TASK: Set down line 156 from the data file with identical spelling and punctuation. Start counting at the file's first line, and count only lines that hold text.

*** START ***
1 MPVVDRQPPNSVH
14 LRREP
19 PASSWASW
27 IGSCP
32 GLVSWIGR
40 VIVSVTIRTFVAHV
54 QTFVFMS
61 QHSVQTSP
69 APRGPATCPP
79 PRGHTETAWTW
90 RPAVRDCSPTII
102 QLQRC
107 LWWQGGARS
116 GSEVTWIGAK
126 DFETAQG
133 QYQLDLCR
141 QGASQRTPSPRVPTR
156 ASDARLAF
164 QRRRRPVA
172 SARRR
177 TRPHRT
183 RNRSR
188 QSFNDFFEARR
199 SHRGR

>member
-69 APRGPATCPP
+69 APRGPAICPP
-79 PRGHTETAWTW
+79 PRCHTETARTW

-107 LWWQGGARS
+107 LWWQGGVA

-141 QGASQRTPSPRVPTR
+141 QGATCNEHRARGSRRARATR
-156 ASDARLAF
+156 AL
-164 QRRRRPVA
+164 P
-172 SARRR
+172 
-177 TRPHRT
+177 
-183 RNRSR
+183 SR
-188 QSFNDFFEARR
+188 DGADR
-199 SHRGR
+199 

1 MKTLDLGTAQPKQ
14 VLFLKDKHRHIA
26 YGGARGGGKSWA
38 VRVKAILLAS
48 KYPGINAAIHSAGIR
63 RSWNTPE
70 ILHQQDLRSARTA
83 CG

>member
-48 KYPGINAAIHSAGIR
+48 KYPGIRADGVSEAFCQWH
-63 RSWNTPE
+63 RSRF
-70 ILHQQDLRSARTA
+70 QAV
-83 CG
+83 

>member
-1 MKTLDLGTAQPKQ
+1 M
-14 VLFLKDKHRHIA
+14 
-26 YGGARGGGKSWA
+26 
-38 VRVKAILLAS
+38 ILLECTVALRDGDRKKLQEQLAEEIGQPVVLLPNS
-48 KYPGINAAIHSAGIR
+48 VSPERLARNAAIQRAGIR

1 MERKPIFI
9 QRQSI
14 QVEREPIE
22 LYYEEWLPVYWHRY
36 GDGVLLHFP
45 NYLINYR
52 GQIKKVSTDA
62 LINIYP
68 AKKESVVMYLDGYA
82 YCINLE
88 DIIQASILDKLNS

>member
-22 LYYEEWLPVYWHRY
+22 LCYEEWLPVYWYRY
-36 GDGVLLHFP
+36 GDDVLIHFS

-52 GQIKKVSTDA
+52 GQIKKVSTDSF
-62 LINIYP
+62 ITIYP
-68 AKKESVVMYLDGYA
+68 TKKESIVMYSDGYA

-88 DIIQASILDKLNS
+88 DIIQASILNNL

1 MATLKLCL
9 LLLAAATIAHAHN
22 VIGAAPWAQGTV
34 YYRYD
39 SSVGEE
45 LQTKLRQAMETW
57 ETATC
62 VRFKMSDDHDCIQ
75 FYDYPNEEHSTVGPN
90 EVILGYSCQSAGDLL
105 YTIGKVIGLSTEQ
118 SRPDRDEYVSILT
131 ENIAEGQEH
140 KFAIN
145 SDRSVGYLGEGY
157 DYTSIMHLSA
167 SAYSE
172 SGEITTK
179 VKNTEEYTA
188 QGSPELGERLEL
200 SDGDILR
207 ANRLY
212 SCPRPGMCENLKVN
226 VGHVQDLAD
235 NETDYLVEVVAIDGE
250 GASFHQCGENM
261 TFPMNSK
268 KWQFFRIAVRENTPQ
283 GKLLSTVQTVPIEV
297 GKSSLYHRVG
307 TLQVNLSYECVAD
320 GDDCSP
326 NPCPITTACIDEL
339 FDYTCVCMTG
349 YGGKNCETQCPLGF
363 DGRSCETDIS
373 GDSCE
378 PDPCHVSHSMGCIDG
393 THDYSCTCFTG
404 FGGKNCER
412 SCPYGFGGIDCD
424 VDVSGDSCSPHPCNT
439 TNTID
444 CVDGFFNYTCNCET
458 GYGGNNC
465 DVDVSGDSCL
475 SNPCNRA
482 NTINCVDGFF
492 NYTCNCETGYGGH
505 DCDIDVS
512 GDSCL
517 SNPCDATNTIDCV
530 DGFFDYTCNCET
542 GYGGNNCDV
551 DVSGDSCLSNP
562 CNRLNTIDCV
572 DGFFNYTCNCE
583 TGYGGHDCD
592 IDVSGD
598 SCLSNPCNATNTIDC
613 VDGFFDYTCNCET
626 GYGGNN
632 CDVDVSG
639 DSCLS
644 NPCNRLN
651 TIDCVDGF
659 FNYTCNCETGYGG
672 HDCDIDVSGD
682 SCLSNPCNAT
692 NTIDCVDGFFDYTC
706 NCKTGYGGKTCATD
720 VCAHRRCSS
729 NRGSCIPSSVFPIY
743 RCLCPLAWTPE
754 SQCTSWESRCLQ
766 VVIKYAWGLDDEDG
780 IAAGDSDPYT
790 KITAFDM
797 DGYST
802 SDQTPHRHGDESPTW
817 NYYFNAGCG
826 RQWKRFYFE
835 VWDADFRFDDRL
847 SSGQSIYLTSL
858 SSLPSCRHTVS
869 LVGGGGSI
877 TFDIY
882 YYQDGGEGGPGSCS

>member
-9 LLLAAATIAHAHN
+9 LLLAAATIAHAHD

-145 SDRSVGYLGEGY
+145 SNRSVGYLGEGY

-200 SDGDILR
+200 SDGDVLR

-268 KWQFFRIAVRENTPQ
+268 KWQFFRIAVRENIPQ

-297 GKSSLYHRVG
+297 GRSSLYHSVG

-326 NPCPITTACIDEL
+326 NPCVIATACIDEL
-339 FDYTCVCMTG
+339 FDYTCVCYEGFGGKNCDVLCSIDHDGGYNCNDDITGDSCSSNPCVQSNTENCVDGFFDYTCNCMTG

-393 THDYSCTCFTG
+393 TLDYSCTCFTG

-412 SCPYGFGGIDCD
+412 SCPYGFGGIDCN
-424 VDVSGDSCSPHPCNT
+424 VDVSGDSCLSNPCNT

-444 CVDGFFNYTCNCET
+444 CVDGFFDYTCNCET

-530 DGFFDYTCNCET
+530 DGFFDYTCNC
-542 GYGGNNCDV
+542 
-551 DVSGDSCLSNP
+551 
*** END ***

572 DGFFNYTCNCE